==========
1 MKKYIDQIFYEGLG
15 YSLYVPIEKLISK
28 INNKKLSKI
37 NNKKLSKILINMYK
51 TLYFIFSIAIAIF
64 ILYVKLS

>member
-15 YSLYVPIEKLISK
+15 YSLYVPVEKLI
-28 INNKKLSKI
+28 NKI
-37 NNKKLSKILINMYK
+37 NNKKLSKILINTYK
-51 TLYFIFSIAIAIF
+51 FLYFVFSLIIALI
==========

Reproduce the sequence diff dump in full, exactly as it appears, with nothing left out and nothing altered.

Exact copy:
1 MKKYIDQIFYEGLG
15 YSLYVPIEKLISK
28 INNKKLSKI
37 NNKKLSKILINMYK
51 TLYFIFSIAIAIF
64 ILYVKLS

>member
-15 YSLYVPIEKLISK
+15 YSLYVPVEKLI
-28 INNKKLSKI
+28 NKI
-37 NNKKLSKILINMYK
+37 NNKKLSKILINTYK
-51 TLYFIFSIAIAIF
+51 FLYFVFSLIIALI